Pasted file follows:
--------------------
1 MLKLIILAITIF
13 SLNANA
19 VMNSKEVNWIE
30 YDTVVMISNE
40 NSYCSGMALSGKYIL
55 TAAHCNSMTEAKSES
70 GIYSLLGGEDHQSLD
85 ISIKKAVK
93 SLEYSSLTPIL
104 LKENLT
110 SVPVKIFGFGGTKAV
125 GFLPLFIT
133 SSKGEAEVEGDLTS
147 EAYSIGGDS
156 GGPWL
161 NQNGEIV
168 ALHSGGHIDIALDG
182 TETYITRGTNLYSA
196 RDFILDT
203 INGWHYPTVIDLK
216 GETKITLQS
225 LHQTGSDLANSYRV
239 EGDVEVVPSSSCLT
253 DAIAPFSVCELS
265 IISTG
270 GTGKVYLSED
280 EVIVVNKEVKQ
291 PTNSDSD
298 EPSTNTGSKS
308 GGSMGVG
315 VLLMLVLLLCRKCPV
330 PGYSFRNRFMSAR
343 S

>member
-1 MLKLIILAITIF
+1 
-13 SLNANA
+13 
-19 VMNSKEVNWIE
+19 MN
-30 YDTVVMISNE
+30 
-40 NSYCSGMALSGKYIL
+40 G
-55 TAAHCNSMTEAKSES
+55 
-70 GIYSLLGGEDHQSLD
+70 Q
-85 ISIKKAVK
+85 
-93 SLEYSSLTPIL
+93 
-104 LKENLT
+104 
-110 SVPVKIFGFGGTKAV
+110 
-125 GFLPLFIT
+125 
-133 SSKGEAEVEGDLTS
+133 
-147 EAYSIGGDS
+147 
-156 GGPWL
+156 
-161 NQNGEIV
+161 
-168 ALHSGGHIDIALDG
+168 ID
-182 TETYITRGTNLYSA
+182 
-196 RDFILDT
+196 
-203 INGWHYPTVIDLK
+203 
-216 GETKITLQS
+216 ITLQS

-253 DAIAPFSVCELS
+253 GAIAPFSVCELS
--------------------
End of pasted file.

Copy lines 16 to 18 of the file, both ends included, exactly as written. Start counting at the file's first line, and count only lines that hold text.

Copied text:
161 NQNGEIV
168 ALHSGGHIDIALDG
182 TETYITRGTNLYSA